There are over 500 built-in functions in Excel but yet you may have trouble finding one that suits your need. Are there calculations that you do on a regular basis over and over again? And you are tired of typing in that same formula in again and again every time. You can save time by writing your very own user-defined functions in Excel.

Before we start, we need to make sure the **Developer tab is enabled** in Excel. If you don’t see a Developer tab at the top, it’s simple – have a look at How To Enable Macro/Visual Basic for Application (VBA):

If you can see the Developer tab, then let’s get started! We will first go through a simple example of creating a function that calculates the area of a circle. And then we will go through another example which is more complex and uses a loop.

## Creating Your Very Own Functions

### 1. Open Visual Basics

You can open Visual Basics by going to **Developer** Tab > **Visual Basics**:

Or you can press Alt + F11.

### 2. Create a New Module

At the top, click on **Insert **> **Module**:

### 3. Name of Function and Required Field(s)

#### 3.1. Unique Name for the Function

Now it’s time to think of a unique name for the function and what variables or fields should be required. It is best practice to give the function a name that is relevant to its purpose. For example, it’ll be very confusing to others who use the spreadsheet if you name the function “Bob”. And it’ll be confusing for yourself. A few months later you might come back and wonder what the function “Bob” is supposed to calculate. In this example we will create a user-defined function that calculates the area of a circle so we will call the function “AreaOfCircle”.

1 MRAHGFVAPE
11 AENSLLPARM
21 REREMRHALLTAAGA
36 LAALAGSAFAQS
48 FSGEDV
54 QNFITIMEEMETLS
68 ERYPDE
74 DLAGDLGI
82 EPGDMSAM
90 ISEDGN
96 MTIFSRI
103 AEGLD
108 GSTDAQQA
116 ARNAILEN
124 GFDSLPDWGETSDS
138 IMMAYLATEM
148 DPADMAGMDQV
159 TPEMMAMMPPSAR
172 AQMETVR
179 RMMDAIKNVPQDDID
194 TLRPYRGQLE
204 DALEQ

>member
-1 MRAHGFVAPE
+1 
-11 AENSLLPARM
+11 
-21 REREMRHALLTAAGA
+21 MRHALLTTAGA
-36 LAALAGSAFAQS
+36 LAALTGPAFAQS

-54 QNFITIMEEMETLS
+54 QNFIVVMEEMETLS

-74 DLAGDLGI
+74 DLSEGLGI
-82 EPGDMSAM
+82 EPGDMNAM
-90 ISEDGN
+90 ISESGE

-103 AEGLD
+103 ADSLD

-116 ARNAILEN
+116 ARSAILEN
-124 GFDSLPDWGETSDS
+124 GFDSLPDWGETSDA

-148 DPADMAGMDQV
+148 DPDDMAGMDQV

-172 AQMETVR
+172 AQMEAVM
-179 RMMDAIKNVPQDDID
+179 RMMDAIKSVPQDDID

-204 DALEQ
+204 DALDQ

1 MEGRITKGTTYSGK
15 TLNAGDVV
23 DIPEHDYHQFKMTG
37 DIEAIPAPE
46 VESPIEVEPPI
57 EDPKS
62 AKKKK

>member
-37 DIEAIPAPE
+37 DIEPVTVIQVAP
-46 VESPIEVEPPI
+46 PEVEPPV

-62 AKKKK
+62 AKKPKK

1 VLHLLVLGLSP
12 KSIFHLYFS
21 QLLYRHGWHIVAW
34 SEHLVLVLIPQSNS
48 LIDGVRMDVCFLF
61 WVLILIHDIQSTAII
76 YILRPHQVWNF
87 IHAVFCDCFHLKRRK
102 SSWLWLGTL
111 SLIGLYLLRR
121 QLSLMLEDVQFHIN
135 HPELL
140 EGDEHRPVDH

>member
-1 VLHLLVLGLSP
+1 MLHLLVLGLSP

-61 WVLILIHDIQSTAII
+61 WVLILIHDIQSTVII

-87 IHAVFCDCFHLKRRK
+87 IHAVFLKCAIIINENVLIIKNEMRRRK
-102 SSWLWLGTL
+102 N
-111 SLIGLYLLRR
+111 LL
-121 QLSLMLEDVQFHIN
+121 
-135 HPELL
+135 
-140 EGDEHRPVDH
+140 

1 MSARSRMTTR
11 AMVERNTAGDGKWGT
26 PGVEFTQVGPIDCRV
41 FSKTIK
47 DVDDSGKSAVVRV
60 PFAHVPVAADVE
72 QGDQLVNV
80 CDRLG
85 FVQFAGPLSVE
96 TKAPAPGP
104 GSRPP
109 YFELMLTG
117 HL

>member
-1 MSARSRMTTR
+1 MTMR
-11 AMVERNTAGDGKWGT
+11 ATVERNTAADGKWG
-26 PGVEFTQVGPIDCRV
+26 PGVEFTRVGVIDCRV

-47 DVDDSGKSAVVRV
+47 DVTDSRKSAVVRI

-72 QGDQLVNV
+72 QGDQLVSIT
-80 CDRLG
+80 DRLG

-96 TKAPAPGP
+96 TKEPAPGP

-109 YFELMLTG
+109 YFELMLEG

You also want the name to be unique. Because Excel already has over 500 built-in functions, you won’t want one that is already used by Excel. In fact, if you do, your user-defined functions will not work. **Excel’s built-in existing functions will take place over your user-defined functions**.

#### 3.2. Variables and Fields

Technically not every function requires variables. It probably won’t be of much use but you can create a function that returns a constant value every time. For example you can leave the variables blank and have the function AreaOfCircle = 2 in the module. In which case, AreaOfCircle() will always return 2. But for example if we want to calculate area of a rectangle then the variables will be length and width.

In this scenario, what variables are required in order to calculate the area of a circle? Since A = πr^{2}, the only variable is r – the radius. In the empty module, enter the following:

Public Function Name of your Function (variable1, variable 2…)End Function |

And in our case:

Public Function AreaOfCircle (radius)End Function |

### 4. Write Your Formula and Calculation

This is of course the crux of the function. What is your function? What would you like Excel to calculate for you with this new function? To stick with our example above, we want to calculate the area of a circle:

We first set a new article **x to be the value of Pi**. And then we set AreaOfCircle to equal **x * radius ^ 2** which is equivalent to A = πr^{2}. In this case we set x as Pi.

Public Function AreaOfCircle (radius)x = Application.WorksheetFunction.Pi AreaOfCircle = x * radius ^ 2 End Function |

### 5. Let’s Check Our Work!

Go back to our Excel sheet. Click on any cell and start typing “=” and the name of your function. You should be able to see it: